1. Tommy was like the Yoko Ono of the Power Rangers as far as I was concerned. He just messed up the chemistry of the group. The group was supposed to be a true ensemble symbolically as well as literally. They all had roughly equal screentime and when fighting, they each made units that formed into a coherent whole in both their weapon and the super dinosaur they formed.
Tommy was distractingly hunky (any guy who wears a pony tail is doing so to get attention), took up more than his fair share of airtime and had a dinosaur that didn't match up with the other dinosaurs. I later learned through the interwebz that Tommy was intended to be written as a guest role but the fan response was so overwhelmingly positive that they kept him on. This confirms my theory that Tommy was antithetical to the show's original vision.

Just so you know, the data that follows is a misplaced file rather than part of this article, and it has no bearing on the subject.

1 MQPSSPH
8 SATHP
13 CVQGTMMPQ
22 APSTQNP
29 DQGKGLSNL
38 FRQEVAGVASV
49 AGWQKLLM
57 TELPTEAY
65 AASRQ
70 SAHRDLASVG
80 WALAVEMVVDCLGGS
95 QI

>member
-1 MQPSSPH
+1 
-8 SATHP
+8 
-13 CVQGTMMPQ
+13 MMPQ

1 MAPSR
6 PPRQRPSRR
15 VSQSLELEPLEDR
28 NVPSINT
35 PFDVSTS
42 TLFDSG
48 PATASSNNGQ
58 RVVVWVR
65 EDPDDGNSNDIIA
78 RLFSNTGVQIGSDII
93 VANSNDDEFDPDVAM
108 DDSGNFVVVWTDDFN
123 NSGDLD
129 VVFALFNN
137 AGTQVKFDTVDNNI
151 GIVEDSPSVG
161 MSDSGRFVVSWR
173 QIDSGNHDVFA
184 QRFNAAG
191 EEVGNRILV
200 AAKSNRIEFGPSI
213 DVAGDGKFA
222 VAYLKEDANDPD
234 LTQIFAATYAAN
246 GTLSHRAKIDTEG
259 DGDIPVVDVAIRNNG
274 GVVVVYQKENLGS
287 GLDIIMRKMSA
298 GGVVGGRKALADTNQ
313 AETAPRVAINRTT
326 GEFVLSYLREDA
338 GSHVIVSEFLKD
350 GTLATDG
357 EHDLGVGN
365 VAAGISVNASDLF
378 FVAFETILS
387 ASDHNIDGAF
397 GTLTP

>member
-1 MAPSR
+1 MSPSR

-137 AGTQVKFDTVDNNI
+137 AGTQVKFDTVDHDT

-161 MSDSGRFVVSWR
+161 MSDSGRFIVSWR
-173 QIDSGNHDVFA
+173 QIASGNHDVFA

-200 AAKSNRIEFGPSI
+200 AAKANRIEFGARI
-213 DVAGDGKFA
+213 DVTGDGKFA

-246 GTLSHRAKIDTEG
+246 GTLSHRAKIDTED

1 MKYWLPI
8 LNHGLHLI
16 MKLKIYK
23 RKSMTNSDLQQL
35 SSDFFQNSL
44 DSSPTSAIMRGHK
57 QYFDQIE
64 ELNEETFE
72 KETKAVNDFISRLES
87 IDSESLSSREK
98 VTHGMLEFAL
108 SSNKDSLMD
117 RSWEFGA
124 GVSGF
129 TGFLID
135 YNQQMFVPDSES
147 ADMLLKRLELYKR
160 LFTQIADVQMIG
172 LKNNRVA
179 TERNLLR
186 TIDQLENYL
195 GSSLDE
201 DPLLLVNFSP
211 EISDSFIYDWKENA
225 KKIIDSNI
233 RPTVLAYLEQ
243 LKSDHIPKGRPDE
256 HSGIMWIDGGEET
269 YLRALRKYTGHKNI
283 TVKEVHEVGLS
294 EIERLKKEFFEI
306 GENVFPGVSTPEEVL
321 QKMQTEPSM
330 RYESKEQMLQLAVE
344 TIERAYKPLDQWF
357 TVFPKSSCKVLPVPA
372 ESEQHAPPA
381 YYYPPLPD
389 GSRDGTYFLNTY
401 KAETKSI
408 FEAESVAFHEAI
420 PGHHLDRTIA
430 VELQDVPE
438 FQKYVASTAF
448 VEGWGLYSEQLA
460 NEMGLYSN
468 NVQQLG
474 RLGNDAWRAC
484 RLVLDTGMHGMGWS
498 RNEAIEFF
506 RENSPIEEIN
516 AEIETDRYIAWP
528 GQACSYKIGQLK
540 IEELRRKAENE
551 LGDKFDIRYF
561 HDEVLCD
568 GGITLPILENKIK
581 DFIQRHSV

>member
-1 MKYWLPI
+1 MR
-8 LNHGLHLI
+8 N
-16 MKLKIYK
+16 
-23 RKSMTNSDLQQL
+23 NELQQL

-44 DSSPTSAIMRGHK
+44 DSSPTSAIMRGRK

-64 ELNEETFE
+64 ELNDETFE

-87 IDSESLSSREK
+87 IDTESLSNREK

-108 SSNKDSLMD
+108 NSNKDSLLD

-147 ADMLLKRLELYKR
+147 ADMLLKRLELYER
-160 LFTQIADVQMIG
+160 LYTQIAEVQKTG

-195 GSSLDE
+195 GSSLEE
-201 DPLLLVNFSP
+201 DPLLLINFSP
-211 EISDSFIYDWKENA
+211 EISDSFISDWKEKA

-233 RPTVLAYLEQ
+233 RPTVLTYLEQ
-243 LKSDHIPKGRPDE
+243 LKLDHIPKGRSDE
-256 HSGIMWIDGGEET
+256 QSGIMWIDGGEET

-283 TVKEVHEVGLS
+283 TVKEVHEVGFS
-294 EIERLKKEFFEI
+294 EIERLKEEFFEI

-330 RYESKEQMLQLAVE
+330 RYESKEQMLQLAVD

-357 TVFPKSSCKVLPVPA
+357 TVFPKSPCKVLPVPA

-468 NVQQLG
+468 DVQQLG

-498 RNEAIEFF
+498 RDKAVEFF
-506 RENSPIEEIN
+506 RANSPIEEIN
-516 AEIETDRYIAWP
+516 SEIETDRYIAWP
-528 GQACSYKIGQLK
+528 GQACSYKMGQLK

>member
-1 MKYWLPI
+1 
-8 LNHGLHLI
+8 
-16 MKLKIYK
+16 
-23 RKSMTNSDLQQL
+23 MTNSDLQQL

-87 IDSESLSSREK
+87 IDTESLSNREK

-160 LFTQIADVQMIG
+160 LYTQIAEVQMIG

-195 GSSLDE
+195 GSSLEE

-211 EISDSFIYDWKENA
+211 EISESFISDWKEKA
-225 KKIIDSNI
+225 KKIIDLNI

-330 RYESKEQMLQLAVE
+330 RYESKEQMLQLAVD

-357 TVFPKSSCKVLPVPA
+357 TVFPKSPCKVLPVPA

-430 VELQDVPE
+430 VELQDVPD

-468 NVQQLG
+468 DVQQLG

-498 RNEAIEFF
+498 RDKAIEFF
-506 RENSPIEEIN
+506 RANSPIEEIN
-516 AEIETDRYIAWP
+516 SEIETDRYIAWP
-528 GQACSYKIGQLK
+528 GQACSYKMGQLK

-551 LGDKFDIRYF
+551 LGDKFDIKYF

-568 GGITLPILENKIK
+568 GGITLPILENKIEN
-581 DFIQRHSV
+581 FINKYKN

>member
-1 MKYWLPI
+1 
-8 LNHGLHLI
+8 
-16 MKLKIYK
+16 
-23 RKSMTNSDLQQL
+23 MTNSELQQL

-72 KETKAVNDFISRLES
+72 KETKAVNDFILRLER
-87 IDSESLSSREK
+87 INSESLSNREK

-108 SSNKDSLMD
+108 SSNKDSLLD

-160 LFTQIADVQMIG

2. Trini, the yellow ranger, seemed a little shyer and had less presence (at least to me) than Kimberly and the guys, although I don't think she was written that way.
Listen closely at her wavering accent and you can tell English was new to her. The quietest kids in school were Asian girls and most of the Asian women I'd seen on screen were pretty submissive. If the actress who played Trini, Thuy Trang,was just a little more assertive in her line delivery, if she shouted "sabretooth tiger" with the convincing gravitas of the others, I think she could have really Sidney Poitier'ed up for Asian girls. Missed opportunity. The actress tragically died in a car crash in 2001.
3. When I look back on films and TV that I experienced as a child, I tend to better remember colors and visuals for some reason (probably is true for all children although I've done no research on the topic). Even as an adult, you might notice as an adult that the wardrobe of the power rangers matched their colors as often as possible.